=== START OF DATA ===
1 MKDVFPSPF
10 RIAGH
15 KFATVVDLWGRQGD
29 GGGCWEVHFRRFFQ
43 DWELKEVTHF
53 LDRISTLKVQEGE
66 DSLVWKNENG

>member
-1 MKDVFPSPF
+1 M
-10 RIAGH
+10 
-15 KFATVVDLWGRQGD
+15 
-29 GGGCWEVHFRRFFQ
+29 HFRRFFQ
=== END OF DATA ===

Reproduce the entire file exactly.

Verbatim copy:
1 MKDVFPSPF
10 RIAGH
15 KFATVVDLWGRQGD
29 GGGCWEVHFRRFFQ
43 DWELKEVTHF
53 LDRISTLKVQEGE
66 DSLVWKNENG

>member
-1 MKDVFPSPF
+1 M
-10 RIAGH
+10 
-15 KFATVVDLWGRQGD
+15 
-29 GGGCWEVHFRRFFQ
+29 HFRRFFQ